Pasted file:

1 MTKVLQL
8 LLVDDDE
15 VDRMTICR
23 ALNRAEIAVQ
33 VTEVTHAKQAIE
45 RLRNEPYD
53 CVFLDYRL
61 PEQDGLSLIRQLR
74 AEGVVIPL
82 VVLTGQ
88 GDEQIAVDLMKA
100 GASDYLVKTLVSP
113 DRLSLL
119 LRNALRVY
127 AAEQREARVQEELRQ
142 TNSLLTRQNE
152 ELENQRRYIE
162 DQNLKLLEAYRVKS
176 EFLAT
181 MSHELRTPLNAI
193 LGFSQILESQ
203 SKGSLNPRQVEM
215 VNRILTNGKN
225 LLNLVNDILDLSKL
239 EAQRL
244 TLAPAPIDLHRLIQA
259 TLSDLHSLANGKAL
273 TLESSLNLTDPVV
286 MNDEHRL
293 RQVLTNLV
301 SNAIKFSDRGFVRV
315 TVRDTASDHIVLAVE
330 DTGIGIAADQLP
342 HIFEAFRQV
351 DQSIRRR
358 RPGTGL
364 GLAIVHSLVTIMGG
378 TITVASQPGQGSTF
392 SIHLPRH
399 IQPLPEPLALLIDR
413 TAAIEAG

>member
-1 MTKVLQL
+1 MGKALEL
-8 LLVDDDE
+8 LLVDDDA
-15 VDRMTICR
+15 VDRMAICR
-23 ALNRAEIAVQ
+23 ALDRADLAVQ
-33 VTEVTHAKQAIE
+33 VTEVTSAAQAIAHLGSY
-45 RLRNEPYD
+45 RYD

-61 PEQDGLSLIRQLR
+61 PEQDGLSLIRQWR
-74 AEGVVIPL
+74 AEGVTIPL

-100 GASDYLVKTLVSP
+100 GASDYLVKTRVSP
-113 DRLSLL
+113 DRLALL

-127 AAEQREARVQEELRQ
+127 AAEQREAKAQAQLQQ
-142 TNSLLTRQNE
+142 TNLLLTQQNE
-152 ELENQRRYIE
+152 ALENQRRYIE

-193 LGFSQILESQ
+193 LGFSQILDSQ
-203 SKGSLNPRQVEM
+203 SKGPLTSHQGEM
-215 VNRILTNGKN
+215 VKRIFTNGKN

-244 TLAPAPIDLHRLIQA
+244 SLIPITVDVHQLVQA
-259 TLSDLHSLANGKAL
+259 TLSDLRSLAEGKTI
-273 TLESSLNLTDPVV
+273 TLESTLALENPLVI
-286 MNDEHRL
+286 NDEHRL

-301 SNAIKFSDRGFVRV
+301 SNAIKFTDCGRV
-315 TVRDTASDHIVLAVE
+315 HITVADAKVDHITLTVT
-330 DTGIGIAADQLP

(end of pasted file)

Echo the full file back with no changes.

1 MTKVLQL
8 LLVDDDE
15 VDRMTICR
23 ALNRAEIAVQ
33 VTEVTHAKQAIE
45 RLRNEPYD
53 CVFLDYRL
61 PEQDGLSLIRQLR
74 AEGVVIPL
82 VVLTGQ
88 GDEQIAVDLMKA
100 GASDYLVKTLVSP
113 DRLSLL
119 LRNALRVY
127 AAEQREARVQEELRQ
142 TNSLLTRQNE
152 ELENQRRYIE
162 DQNLKLLEAYRVKS
176 EFLAT
181 MSHELRTPLNAI
193 LGFSQILESQ
203 SKGSLNPRQVEM
215 VNRILTNGKN
225 LLNLVNDILDLSKL
239 EAQRL
244 TLAPAPIDLHRLIQA
259 TLSDLHSLANGKAL
273 TLESSLNLTDPVV
286 MNDEHRL
293 RQVLTNLV
301 SNAIKFSDRGFVRV
315 TVRDTASDHIVLAVE
330 DTGIGIAADQLP
342 HIFEAFRQV
351 DQSIRRR
358 RPGTGL
364 GLAIVHSLVTIMGG
378 TITVASQPGQGSTF
392 SIHLPRH
399 IQPLPEPLALLIDR
413 TAAIEAG

>member
-1 MTKVLQL
+1 MGKALEL
-8 LLVDDDE
+8 LLVDDDA
-15 VDRMTICR
+15 VDRMAICR
-23 ALNRAEIAVQ
+23 ALDRADLAVQ
-33 VTEVTHAKQAIE
+33 VTEVTSAAQAIAHLGSY
-45 RLRNEPYD
+45 RYD

-61 PEQDGLSLIRQLR
+61 PEQDGLSLIRQWR
-74 AEGVVIPL
+74 AEGVTIPL

-100 GASDYLVKTLVSP
+100 GASDYLVKTRVSP
-113 DRLSLL
+113 DRLALL

-127 AAEQREARVQEELRQ
+127 AAEQREAKAQAQLQQ
-142 TNSLLTRQNE
+142 TNLLLTQQNE
-152 ELENQRRYIE
+152 ALENQRRYIE

-193 LGFSQILESQ
+193 LGFSQILDSQ
-203 SKGSLNPRQVEM
+203 SKGPLTSHQGEM
-215 VNRILTNGKN
+215 VKRIFTNGKN

-244 TLAPAPIDLHRLIQA
+244 SLIPITVDVHQLVQA
-259 TLSDLHSLANGKAL
+259 TLSDLRSLAEGKTI
-273 TLESSLNLTDPVV
+273 TLESTLALENPLVI
-286 MNDEHRL
+286 NDEHRL

-301 SNAIKFSDRGFVRV
+301 SNAIKFTDCGRV
-315 TVRDTASDHIVLAVE
+315 HITVADAKVDHITLTVT
-330 DTGIGIAADQLP